Hemato Oncology | Best Blood Cancer Hospital in India | Narayana Health
Haemato Oncology

Haemato Oncology

Narayana Health uses a Multidisciplinary Approach to treat all Haemato-Oncology and Lymphatic Disorders.

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Haemato - Oncology

Hematology, or Haematology, is the medicinal branch that deals with blood related diseases. The cause of such diseases are studied, it is then followed by the prognosis, the treatment and prevention of such blood related diseases. And Oncology is the branch of medicine which deals with the diagnosis, treatment and prevention of cancer. The person who deals with it is an Oncologist. Haemato Oncology is related to all kinds of blood cancers that amount upto one tenth of global cancers. The person who deals with such cases is known as a Haemato Oncologist. Diseases like leukemia, hemophilia, anemia, lymphomas, thalassemias and cancer of other organs come under Haemato Oncology. The abbreviated term for it is hem-onc.

Haemato oncology is the study of blood-related cancers. Blood-related cancers account for approximately 10% of all cancers. Our hospitals can diagnose and treat a wide range of blood cancers:

  • Lymphoma (Hodgkin and non-Hodgkin)
  • Chronic lymphocytic leukaemia and related disorders
  • Chronic myeloid leukaemia and related disorders
  • Acute lymphoblastic leukaemia
  • Acute myeloid leukaemia and myelodysplastic syndrome
  • Multiple myeloma

Owing to the reputation of the effective diagnosis, Narayana super-speciality hospital is regarded as the best blood cancer hospital in India.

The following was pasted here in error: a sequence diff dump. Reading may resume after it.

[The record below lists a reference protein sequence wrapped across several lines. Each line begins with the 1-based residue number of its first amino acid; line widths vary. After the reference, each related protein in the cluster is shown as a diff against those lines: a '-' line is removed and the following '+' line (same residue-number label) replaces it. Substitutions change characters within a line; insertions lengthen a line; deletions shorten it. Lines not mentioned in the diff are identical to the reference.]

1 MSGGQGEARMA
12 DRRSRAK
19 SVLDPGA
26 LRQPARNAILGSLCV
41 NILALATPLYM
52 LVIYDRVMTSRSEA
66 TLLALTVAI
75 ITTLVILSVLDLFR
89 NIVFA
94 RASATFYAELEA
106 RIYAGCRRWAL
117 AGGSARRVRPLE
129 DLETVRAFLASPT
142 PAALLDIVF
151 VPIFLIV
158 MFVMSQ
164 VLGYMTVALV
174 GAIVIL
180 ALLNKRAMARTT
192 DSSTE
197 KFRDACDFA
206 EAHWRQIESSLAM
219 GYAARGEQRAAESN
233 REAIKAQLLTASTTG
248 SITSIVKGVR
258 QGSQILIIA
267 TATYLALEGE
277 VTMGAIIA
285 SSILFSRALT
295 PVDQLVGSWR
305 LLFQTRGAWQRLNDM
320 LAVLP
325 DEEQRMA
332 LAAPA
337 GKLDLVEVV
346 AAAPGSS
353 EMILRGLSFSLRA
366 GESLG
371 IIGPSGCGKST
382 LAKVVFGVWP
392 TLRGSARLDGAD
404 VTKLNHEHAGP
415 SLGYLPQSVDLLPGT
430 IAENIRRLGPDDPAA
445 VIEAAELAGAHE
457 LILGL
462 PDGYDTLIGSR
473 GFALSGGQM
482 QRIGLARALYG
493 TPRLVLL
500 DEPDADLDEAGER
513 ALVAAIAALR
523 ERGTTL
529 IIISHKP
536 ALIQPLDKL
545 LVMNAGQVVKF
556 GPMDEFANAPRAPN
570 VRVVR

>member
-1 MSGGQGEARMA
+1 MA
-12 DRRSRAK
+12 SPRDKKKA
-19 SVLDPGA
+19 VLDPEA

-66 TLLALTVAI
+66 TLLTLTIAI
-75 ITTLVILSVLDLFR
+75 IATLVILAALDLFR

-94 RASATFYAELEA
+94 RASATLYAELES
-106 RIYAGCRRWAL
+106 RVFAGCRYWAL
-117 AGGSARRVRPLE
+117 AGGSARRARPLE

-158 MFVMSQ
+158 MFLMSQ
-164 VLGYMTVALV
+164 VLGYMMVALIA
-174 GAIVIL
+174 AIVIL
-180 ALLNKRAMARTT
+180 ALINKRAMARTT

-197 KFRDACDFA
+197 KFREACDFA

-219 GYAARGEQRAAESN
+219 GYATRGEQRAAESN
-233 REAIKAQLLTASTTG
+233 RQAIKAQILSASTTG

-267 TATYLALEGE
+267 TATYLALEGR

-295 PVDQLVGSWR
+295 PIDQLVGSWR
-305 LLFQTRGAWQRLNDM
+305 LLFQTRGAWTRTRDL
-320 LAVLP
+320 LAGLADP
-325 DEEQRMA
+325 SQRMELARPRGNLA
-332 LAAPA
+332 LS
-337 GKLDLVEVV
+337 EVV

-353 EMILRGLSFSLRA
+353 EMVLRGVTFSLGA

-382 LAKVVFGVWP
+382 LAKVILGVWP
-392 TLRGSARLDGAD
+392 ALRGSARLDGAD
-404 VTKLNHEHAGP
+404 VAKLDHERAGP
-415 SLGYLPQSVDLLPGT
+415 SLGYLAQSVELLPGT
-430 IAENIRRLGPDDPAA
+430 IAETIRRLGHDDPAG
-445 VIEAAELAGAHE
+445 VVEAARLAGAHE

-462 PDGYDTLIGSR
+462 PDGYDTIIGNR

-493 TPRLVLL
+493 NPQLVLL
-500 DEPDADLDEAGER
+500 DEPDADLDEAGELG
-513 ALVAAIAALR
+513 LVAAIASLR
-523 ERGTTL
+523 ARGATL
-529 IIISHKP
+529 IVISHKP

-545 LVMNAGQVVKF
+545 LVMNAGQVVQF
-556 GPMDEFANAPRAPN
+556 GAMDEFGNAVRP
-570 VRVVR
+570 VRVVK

Diagnosis & Treatment

These tests can include:

  • PET and MRI scans to stage many lymphomas and myelomas
  • Immunophenotyping
  • Molecular tests to look for mutations
  • Cytogenetics to look for chromosomal changes in cancer cells
  • Histopathology to look at tissue biopsies at the microscopic level

Treatments

The treatment will be guided by our doctors and it will depend on the type of blood cancer, health condition of the patient at the time of the treatment, and how they wish to receive the treatments. Some need a single type of treatment and some may need several. Strong treatments are not for everyone, these tend to be taxing on the body and are not recommended unless absolutely necessary. Gentler treatment options appeal to many as it supports a good quality of life, even if it fails to cure blood cancer.

Everyone is different, so the treatment is classified in several sections that suits individual needs.

Intensive treatment: Intensive treatments are strong treatments and require the use of strong drugs to stop the spread of cancer cells. Primary examples of intensive treatment are as follows:

  • Heavy dose chemotherapy: In this procedure, heavy dosage of drugs are used to kill the cancer cells.
  • Standard chemotherapy dose: The use of cancer cell-killing drugs that stops the infected cells from multiplying.
  • Stem cell transplantation: High doses of cancer killing drug, chemo is used to kill the affected cells from the bone marrow or lymph nodes. Then new stem cells from a donor or from yourself are introduced to the body through a drip. The new stem cells will then be producing fresh blood cells.
  • Radiotherapy: It is the use of radioactive rays to kill cancer cells from a certain area of a body part. (Primary treatment for lymphoma).
  • Surgery: Surgery is a rare occurrence. Splenectomy, the removal of spleen is performed if required.

Be it short or long term, all these treatments are linked with a number of side effects.

Non intensive treatment: Lower dose chemotherapy is an example of non intensive treatment. Such treatments are much more gentle on the body and have fewer side effects. Such cases usually don't kill the cancer but may help in keeping the cells in remission and in maintaining physical stability for a certain length of time. Some examples of non intensive treatments are as follows:

  • Lower dose chemotherapy: Lower dose of chemotherapy drugs are used to kill cancerous cells and to prevent them from multiplying.